By, Lauren Davis
Toby squatted on the steaming asphalt in his favorite brown flip-flops, shading his eyes against the glare. He twirled his father’s magnifying glass in one damp hand, scattering light like rain as he squinted to check the angle of the sun. It was just past noon so he faced himself east. The air was hot and still; not a single leaf stirred in his small pile. Just as the tips of his ears started to tingle and the skin of his shoulders stretched tight in protest of the heat a puff of smoke ballooned out of the center of the pile. Toby grinned unselfconsciously (a rare thing since his two front teeth fell out) and then he whooped in delight as a tongue of flame licked through next. The fire slid along the dead leaves lovingly, curling them in on themselves until they resembled tiny lost canoes, and then dust. In a moment the small pyre was consumed, and Toby leaped into a jig of triumph as the flames guttered.
“Ye-e-es!” He pumped his arms in the air as he jogged in a tight circle. Toby knew he was procrastinating some, that his glee was maybe a little bit forced and a little too long, but he didn’t care. He’d get to it when he was good and ready. He swiped at his sweaty forehead with one sleeve.
“Okay, ants, you’re next.”
Toby puffed himself up to his full height—a menacing four feet, three inches—as he pointed the end of the magnifying glass at the sandy anthill leaning into the ditch. He couldn’t help imagining the colony inside; in Miss Perry’s class last year they’d had a little wood-framed ant farm, and Toby loved to watch the tiny workers scurrying back and forth, building tunnels on tunnels and bringing food to their queen—but he couldn’t think about that now. He had to make up for the bunny, or the boys at school would never leave him alone.
Toby crunched into the crabgrass that lined the ditch, a sharp brown contrast to the manicured lawn starting farther up the yard. The anthill was propped up against the ragged steel edge of the drainage pipe that ran under the driveway. Toby squatted down again, slightly out of reach of the hill. He hoped it wasn’t fire ants. Miss Perry’d said she knew a kid who was killed by fire ants once. Toby wasn’t sure if he believed her or not, but he wasn’t planning to find out the truth one way or another. He took a deep breath and wondered what he was supposed to do next.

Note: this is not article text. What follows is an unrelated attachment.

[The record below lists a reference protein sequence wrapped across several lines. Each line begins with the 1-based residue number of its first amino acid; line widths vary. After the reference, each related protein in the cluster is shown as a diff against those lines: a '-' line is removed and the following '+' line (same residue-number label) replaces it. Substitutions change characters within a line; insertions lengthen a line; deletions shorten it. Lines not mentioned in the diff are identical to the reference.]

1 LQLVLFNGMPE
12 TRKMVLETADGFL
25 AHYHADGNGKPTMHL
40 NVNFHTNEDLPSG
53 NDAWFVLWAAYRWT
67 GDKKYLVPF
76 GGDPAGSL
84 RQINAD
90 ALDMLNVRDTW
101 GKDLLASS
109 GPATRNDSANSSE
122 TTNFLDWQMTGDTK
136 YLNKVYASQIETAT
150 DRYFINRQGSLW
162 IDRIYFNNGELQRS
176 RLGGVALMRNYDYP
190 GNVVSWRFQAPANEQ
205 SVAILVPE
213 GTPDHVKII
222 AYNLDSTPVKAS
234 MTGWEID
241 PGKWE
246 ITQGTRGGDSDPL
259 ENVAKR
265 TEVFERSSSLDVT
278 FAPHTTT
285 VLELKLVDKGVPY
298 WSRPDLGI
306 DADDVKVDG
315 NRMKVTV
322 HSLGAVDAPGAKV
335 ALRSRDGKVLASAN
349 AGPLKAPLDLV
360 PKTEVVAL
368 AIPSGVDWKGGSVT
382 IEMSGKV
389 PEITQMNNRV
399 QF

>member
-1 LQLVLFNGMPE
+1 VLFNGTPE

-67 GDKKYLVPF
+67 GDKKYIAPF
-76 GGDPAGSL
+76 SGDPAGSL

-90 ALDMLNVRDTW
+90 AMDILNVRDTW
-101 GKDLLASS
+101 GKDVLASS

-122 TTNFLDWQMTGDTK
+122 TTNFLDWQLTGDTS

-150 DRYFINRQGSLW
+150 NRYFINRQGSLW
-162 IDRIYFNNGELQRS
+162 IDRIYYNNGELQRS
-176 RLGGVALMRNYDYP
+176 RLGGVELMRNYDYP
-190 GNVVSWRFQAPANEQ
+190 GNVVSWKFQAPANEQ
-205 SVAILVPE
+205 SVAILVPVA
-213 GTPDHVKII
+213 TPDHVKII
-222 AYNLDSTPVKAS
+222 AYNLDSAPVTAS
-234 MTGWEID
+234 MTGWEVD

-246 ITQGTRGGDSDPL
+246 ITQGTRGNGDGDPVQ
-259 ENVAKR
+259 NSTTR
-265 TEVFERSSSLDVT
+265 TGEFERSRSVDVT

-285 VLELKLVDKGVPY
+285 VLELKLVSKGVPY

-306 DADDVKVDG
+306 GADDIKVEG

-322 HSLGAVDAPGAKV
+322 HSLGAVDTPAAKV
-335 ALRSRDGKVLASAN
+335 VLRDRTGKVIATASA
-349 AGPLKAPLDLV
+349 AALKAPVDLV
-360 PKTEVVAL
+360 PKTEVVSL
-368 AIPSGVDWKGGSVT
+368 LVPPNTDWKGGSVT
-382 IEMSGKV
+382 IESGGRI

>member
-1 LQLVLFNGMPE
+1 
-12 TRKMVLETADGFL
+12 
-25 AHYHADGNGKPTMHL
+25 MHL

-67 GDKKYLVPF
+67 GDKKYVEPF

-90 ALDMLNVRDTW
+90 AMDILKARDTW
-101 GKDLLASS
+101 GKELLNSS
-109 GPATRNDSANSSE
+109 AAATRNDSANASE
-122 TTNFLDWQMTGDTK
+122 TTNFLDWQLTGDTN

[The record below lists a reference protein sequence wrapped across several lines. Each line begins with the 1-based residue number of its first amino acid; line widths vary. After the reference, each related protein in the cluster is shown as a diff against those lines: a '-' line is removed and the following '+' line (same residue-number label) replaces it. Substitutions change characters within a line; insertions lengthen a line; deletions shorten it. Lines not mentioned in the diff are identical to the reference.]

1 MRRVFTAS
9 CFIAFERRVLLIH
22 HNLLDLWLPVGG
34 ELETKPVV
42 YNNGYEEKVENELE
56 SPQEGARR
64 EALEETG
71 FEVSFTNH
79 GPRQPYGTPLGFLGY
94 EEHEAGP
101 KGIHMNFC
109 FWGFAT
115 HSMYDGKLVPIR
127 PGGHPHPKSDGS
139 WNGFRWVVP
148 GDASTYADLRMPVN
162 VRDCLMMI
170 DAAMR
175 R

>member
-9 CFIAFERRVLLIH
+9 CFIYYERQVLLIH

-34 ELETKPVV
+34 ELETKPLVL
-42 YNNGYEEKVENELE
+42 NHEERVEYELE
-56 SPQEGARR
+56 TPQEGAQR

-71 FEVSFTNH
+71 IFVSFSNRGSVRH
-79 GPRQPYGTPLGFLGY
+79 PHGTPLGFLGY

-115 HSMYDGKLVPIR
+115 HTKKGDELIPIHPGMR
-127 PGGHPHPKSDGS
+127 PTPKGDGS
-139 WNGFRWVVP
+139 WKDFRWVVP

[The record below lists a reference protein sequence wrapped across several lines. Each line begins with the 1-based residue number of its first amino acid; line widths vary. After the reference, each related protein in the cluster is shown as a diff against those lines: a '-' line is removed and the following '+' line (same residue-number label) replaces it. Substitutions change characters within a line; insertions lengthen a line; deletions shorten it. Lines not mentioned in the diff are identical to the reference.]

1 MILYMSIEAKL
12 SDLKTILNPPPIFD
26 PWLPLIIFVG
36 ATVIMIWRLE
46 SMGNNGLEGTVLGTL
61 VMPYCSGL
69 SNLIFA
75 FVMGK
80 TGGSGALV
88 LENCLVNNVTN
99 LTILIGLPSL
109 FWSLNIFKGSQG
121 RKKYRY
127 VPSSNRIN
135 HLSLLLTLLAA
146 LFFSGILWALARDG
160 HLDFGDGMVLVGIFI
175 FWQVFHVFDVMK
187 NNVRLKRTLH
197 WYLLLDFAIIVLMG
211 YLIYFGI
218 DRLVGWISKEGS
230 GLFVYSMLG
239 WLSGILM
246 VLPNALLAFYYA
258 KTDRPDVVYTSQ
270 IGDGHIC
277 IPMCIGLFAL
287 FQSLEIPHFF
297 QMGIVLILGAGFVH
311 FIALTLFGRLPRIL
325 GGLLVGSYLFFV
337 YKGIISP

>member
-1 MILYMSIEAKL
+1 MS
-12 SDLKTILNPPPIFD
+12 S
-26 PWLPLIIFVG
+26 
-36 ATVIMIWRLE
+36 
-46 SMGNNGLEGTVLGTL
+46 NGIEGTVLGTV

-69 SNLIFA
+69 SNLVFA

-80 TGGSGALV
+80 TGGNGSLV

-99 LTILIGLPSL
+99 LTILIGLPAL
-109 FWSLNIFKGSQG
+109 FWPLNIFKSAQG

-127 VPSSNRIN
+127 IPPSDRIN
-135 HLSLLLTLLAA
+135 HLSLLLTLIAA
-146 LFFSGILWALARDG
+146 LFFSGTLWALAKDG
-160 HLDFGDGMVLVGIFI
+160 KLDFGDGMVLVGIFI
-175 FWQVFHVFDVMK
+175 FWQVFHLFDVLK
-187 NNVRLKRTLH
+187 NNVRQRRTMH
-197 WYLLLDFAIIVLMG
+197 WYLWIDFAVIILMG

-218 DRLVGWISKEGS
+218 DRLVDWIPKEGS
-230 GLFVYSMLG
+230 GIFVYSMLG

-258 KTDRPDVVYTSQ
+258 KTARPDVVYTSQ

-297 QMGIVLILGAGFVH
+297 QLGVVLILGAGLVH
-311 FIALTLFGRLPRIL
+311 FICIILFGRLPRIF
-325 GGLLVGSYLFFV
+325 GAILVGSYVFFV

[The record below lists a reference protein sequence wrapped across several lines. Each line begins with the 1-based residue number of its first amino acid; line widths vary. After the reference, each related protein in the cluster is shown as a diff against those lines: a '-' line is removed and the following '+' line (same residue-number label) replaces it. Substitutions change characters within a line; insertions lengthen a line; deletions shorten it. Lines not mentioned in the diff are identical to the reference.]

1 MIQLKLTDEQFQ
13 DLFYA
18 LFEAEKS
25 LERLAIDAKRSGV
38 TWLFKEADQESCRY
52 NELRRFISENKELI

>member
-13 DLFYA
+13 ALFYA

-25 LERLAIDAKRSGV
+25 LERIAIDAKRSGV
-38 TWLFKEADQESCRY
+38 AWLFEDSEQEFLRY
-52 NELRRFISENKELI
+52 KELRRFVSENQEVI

“If I kick you, you’d better not all come out and bite me,” he warned the anthill, twirling the magnifying glass. “I only need one of you. Or maybe two.”
Toby pictured the poor scared bunny and flinched.
“Okay, maybe five. Can five of you come out please, just for a second? I promise not to hurt you,” he said, squinting. He didn’t see any movement. He tried pointing the glass directly into the sand, but nothing happened.
“God dammit, Toby, you sissy,” he muttered. “Can’t you even burn up ants right? Stupid.” He got up to scrounge around the ditch for a stick, located a suitable one, and stomped back to the anthill. He jabbed the stick in without hesitation.
“It’s just a stupid bunny, anyway, what’s wrong with you!”
He jabbed the hill again, and again. In his mind he saw the little brown rabbit’s panicked eyes as it raced across the circle from boy to boy, trapped, terrified, its tiny heart beating so hard and fast that Toby swore he could see it thumping under its scraggly fur. A wave of ants surged out of the crumbling hill as Toby hacked at it, the skin of his face suddenly tight and salty. He skipped back as the wave reached his toes, remembering himself crying hysterically “Stop it, stop, let her go! Let her go!” as he tugged in vain at the bunny’s tormentors. The older boys just shoved him back, laughing, and Joey Boyd waved a big stick. Toby swung his ant stick viciously, imagining Joey Boyd’s face.